Hometown boy made good: A picture of Pope John Paul II next to Wadowice Basilica.

Editor’s Note: 25 years since Poland’s first partly free elections, CNN’s On the Road series visits the country looking at how it has been transformed since the fall of communism while taking a deeper look at its customs and culture. Watch reports on CNN TV from June 2.

Story highlights

Pope John Paul II was born in the Polish town of Wadowice

He was recently canonized and the town has been reinvigorated

Many say that he helped support change in the country and the end of communism 25 years ago

CNN  — 

“Awesome!” exclaimed Sister Benedykta Mazur, as she described Wadowice’s new museum dedicated to its revered hometown boy, Pope John Paul II.

His enthusiasm for his faith and his country radiates through this rural town in southern Poland. And in the spring sunshine Sister Benedykta reminds me of how and why Poland has defied historical odds and emerged as a stable, dynamic country in the heart of Europe.

Sister Benedykta tells me Pope John Paul II made patriotism part and parcel of the fourth commandment, honor and love thy parents. She says the pope encouraged Polish people to love their country and believe in its potential.

There is much debate both inside and outside Poland on whether the pope’s influence was ever political or revolutionary. But listening to Sister Benedykta, the debate softens and blurs and what emerges is pure gratitude.

Paula Newton and Sister Benedykta Mazur sit outside Wadowice Basilica

Many people here say they are thankful history bestowed them a Polish pope that embodied their aspirations. A quarter century ago, the Solidarity movement led a bold, brave path to independence and yet it was a movement so nuanced and profound, it’s perhaps better appreciated with hindsight. Or maybe on a stroll through the main square in Wadowice.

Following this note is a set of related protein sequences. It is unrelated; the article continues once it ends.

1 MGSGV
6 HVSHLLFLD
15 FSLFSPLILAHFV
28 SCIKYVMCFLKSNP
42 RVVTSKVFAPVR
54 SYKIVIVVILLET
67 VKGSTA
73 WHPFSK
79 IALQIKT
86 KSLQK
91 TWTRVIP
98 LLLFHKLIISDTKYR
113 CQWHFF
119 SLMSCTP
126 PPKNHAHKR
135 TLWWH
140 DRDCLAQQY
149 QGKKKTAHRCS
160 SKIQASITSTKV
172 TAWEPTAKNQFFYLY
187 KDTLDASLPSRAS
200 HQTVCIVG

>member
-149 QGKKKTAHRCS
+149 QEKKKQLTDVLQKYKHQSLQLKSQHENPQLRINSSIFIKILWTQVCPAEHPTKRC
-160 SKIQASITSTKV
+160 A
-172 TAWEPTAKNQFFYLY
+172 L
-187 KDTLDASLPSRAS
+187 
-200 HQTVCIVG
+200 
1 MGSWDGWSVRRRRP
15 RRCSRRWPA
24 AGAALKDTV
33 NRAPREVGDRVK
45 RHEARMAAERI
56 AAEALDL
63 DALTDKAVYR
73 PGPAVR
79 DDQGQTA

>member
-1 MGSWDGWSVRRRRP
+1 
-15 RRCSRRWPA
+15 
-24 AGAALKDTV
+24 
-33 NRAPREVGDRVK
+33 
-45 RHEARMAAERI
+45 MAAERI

The square has been rebuilt, the church where the pope worshipped has been restored and renewed.

A papal museum dedicated to the life of Pope John Paul II sits prominently on the square, packed with visitors from all over the world. We speak with Polish families on a Sunday stroll, Irish tourists on a pilgrimage to the former pope’s homeland and tourists from the Philippines eager to learn more about the pope’s early life.

All comment on Poland’s independence and prosperity and how Pope John Paul II seems still to be the guardian of their freedom.

With one of the fastest growing economies in Europe, a stable democracy and a dynamic workforce, Poland has indeed made revolution look easy, even inevitable.

But the chaotic and violent revolutions around the world in recent years are a reminder of how difficult political change can be and why Poland’s has been so extraordinary.

To be sure, Poland has been guided by the steady hand of European Union and more importantly, its economic aid. But it’s the voices of Solidarity leaders 25 years ago that still resonate.

Pope John Paul II was not always vocal or strident about the situation in Poland or how it should change, but his return to his homeland in 1979 as pope seemed to summon the confidence Polish people always knew they had.

Even those not yet born in 1979 tell us his visit was a catalyst giving Poland the courage and faith to push ahead with its protest and the peoples’ demand for freedom and independence.

All these details have been written and rewritten in modern history countless times, but it is on our visit to Poland that we really saw their significance.

In Wadowice’s sunny square, in Gdansk’s modern football stadium, in Warsaw’s renewed skyline, we have found an emboldened country humbled by its historical leaders and thankful for the future they’ve inspired.

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